“It’s self-soothing behaviour. The pandemic has cut down a lot of coping mechanisms and means of ‘escape’, like travelling or even going to the pub,” he said.
The experts said that more often than not, the infidelity is a “symptom” of a wider problem within the relationship.
While some people in fulfilling relationships may engage in online affairs and extramarital sex “for fun” and thrill, Mr Lim from Reach Counselling Service said that there is another group whose marriage is already in trouble.
“That’s when they look outside their marriage. The infidelity is a presenting problem. If you look deeper, the marriage may already be on the rocks before the straying. In such cases, the couple must work on their marriage,” he added.
Mr Chua from Grace Counselling Centre said: “Some people will say things like, ‘This guy has a sex addiction’, but I’m very careful when it comes to making a diagnosis.
“It’s rarely sex addiction, but something more emotional and may reflect the marriage — which is what most people don’t want to hear.”
Ms Goh from Sofia Wellness Clinic is of the view that modern-day relationships are more stressful than those in the past due to the challenges of juggling multiple roles within a relationship.
“If you think about how we used to live, our community was larger and our needs were supported by a wider group of people. In modern-day relationships, however, there is an expectation for one person to be your best friend, lover, parental partner and more,” she explained. 
“Even when couples reach the commitment phase of their relationship, sometimes they may still be looking for adventure and excitement while seeking a sense of stability in the same person.
“Everything has to be met and supported by one single person, which can be very stressful.”
Dr Lee from Eros Coaching said that extramarital sex is not always solely about an unfaithful spouse seeking sexual satisfaction.
“Sometimes, what they are craving for is attention from a non-judgemental person and their spouse is not providing them that.”
When a person in a long-term relationship strays, Dr Lee said that it is more often a case of emotional neglect and baggage that makes reconnecting with their partner seemingly impossible, rather than the notion of seeking excitement.
“When one partner is busy, distracted, exhausted or focused on children, all too often, the spouse will feel like the ‘bad person’ to ask for emotional or physical intimacy. As such, they view having an affair as a possible solution,” she added.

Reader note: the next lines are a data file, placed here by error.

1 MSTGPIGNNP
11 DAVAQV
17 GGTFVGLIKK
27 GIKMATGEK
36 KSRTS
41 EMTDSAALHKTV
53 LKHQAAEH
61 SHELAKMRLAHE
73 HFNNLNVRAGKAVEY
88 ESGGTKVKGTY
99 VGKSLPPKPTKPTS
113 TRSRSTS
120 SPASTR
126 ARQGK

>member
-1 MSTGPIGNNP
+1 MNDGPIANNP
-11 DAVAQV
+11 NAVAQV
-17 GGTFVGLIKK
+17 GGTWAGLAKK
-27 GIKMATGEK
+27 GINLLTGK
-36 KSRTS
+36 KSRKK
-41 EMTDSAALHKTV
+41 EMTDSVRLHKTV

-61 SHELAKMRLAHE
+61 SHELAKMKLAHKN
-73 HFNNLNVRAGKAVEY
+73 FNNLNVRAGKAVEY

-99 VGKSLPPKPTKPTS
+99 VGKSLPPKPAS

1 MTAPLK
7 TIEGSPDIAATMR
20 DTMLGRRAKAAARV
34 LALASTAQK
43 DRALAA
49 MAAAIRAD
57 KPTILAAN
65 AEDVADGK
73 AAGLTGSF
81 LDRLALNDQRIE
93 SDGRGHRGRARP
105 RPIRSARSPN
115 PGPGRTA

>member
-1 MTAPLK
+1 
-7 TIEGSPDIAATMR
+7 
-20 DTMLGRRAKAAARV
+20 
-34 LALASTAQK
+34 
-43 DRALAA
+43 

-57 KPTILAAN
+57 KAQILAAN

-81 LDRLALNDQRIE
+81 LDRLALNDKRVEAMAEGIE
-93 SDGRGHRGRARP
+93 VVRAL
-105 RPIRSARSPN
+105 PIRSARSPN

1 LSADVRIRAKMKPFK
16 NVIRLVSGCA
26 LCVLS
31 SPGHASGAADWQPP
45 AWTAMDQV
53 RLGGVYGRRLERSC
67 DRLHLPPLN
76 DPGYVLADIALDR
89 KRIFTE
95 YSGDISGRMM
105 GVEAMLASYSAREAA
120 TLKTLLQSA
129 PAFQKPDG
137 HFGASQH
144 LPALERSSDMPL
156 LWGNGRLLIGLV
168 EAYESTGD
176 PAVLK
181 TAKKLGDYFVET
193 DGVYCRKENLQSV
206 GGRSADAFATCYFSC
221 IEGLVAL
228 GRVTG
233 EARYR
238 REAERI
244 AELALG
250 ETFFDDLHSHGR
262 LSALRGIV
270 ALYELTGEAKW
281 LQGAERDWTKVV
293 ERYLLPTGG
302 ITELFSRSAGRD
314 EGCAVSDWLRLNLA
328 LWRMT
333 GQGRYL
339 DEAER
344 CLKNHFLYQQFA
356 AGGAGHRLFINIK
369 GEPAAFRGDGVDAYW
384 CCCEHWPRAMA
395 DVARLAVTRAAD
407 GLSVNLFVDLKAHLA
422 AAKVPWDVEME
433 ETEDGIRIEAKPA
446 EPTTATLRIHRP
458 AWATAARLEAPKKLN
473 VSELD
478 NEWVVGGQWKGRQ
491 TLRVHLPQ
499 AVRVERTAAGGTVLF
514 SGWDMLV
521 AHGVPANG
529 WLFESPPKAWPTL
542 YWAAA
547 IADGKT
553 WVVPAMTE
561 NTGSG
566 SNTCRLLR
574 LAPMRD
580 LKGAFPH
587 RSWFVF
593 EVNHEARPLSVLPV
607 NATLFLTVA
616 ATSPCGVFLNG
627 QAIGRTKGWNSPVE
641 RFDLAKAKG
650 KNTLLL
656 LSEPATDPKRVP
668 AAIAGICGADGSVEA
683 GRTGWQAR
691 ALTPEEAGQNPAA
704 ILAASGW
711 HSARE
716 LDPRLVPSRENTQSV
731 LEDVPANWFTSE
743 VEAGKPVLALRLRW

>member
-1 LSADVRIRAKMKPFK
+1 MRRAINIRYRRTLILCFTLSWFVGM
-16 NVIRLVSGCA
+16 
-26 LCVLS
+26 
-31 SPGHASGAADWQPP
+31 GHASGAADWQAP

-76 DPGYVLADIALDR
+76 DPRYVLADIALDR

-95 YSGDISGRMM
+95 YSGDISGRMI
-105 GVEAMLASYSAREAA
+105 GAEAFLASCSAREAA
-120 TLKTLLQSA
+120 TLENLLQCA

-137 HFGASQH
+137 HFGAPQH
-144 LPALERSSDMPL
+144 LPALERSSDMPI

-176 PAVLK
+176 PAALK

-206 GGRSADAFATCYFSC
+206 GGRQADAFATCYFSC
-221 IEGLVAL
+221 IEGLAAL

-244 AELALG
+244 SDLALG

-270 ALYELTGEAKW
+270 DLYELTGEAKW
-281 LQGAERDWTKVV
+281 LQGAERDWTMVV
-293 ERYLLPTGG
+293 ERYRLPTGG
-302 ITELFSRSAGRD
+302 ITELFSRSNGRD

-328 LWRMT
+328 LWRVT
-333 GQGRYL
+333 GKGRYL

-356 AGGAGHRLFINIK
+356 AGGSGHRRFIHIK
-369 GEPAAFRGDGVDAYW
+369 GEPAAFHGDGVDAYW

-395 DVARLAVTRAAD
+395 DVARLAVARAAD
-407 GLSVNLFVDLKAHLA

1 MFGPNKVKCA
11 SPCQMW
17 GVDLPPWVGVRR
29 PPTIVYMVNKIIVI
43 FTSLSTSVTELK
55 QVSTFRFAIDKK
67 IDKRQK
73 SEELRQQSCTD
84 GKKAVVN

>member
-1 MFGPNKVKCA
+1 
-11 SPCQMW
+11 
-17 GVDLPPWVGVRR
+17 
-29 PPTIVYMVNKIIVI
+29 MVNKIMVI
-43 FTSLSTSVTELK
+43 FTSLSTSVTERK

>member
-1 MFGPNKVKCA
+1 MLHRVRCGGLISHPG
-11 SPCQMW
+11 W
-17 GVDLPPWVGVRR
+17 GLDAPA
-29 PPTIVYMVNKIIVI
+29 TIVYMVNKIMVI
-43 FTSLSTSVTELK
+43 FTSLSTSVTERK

Ms Goh said international research showed that only around 10 per cent of infidelity cases involved one-night stands, meaning a single sexual encounter in which the parties are not expected to have further relations.
The rest involved affairs that lasted for a longer period of time.
“Extrapolating from this data, some people do seek out extramarital sex for sexual needs. But the rest, I think they may be looking for sex and also emotional connection because the affairs last for a period of time,” Ms Goh added.
“Sex is not only just physical. There is also an emotional component to it that leads to arousal. When you are more emotionally connected, you may feel more sexual desire for the person. This also applies to men.”
The experts said that there is hope for a marriage to be saved in the aftermath of an affair, whether it was carried out online or offline.
Dr Lee said that talking things through, brainstorming for solutions and seeking counselling are some ways that may bring a couple closer and more on the same page.
Ms Goh said that couple therapy may help spouses understand each other better, although it will “take a lot of work” to build a relationship a second time round.
In supporting couples affected by infidelity issues, Mr Chua said that his role in the counselling process is to guide them to the stage of forgiveness. After that, it is to work on rebuilding the trust that has been broken.
It can only work if the person is repentant and wants to stop the behaviour, and the spouse is willing to forgive and give a second chance, Mr Lim added. 
“If the spouse says things like, ‘What’s the problem?’, ‘I’m a guy. I have needs and my sex drive is higher than yours’, then the spouse is likely to leave. Having said that, it may take a very long time for trust to be rebuilt, even if the spouse is repentant,” he said.  
As to whether stricter regulations of dating apps and social media platforms may help prevent the breakdown of marriage, Mr Lim said: “Infidelity will unfortunately continue forever, with or without these dating apps.
“You can have stricter measures, for example, to prevent girls from advertising themselves, but it will still happen one way or another. Even if it is not through dating apps, there will still be some other ways of getting extramarital sex.”
More importantly, the experts said, couples have to take steps to work on building trust, two-way communication and find ways to keep romance going in a relationship.
“Many fail to realise that when the honeymoon period is over, they need to consciously take steps to keep the romance going and not just take the easy way out for themselves,” Dr Lee said.
This also applies when couples take on new roles, such as becoming parents, which may leave them with less energy to connect emotionally with each other, Ms Goh said.
Research shows that marriage satisfaction decreases after having children, especially during the first few years.
“I would encourage couples to continue connecting and tuning in to their partners even after having kids. The foundation of your relationship can also have a big impact on the well-being of your children,” Ms Goh added.